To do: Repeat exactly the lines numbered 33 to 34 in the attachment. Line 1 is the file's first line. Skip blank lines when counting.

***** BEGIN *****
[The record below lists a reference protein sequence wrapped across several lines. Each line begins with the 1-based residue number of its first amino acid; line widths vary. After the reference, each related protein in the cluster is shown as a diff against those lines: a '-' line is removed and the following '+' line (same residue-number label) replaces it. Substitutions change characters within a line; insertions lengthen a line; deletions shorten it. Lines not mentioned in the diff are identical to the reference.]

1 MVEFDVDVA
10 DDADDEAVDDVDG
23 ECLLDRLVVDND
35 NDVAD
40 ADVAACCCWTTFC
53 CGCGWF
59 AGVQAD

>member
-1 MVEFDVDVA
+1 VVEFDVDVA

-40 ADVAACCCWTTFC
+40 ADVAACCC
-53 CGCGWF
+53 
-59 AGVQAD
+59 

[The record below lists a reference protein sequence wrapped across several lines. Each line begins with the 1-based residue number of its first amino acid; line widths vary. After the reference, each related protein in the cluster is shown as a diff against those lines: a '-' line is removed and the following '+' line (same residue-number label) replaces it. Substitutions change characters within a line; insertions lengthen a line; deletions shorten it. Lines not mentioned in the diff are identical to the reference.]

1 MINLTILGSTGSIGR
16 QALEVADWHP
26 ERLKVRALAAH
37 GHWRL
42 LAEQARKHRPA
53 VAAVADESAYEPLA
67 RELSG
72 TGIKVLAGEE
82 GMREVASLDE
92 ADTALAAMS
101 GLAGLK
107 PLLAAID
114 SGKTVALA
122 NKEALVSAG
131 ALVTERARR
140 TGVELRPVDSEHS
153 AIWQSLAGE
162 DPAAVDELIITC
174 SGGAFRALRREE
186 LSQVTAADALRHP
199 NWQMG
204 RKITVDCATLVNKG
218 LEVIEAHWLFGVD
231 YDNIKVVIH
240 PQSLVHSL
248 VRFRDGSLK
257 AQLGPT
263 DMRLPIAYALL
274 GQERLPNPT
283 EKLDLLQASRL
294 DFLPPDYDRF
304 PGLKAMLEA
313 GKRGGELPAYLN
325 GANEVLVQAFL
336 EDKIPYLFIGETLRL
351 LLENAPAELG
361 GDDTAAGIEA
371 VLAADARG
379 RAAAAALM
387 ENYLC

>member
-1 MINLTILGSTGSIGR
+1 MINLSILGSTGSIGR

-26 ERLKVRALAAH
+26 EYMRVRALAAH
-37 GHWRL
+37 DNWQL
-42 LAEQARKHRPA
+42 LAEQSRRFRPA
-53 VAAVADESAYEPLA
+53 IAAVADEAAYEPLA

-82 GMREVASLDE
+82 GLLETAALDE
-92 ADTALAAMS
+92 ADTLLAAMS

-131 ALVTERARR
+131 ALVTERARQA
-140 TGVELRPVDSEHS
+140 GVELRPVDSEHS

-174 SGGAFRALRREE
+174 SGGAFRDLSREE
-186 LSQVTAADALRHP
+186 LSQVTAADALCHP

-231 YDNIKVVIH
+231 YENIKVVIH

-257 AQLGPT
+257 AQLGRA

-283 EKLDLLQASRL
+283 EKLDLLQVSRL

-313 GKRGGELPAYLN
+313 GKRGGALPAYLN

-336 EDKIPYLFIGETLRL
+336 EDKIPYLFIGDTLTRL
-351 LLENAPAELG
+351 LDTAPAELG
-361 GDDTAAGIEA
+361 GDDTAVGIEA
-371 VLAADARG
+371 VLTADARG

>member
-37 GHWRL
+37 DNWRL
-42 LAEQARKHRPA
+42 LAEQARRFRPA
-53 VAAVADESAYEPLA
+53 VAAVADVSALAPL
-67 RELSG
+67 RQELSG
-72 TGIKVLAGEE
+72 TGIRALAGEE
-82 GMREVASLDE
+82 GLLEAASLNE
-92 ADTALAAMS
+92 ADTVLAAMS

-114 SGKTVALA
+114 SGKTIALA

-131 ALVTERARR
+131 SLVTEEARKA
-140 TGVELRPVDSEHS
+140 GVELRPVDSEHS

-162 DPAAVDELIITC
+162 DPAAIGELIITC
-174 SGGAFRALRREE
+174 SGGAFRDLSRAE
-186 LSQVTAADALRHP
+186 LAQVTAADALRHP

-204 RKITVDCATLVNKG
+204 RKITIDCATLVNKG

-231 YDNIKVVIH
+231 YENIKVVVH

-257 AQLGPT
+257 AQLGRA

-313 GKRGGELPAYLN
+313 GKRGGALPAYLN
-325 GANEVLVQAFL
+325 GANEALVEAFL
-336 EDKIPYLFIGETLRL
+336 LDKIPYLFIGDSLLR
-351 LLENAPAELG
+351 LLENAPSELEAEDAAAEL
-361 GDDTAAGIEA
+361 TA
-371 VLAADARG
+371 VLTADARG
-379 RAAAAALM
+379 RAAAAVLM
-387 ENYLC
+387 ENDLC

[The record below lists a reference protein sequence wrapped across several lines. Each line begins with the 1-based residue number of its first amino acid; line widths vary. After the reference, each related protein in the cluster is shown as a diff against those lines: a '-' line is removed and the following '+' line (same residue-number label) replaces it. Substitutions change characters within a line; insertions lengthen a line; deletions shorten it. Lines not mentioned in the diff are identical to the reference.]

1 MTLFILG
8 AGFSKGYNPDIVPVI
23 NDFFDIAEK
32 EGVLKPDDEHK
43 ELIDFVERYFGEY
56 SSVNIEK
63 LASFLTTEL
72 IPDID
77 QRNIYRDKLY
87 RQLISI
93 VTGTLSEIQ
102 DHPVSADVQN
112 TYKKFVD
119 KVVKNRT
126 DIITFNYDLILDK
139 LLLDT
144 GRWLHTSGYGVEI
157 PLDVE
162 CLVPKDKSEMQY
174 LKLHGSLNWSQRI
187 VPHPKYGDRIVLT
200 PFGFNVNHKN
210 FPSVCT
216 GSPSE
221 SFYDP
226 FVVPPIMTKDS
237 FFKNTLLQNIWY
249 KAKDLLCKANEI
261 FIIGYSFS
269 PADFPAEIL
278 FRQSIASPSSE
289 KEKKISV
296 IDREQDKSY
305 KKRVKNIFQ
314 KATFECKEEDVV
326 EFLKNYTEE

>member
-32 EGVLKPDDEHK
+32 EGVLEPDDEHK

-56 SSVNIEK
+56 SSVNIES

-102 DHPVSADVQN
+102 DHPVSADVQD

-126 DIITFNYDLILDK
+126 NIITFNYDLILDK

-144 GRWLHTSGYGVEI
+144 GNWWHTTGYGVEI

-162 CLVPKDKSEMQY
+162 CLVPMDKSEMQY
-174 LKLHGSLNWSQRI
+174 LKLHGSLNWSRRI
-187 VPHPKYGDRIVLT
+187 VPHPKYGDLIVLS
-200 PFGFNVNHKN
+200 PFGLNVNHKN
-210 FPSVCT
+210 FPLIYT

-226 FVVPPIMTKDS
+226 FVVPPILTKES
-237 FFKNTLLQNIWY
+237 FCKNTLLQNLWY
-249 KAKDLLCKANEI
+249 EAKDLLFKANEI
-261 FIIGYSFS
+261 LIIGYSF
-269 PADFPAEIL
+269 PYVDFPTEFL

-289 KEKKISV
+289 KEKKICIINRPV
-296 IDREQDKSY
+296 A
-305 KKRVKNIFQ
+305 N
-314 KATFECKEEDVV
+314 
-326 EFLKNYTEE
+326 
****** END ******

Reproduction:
131 ALVTERARR
140 TGVELRPVDSEHS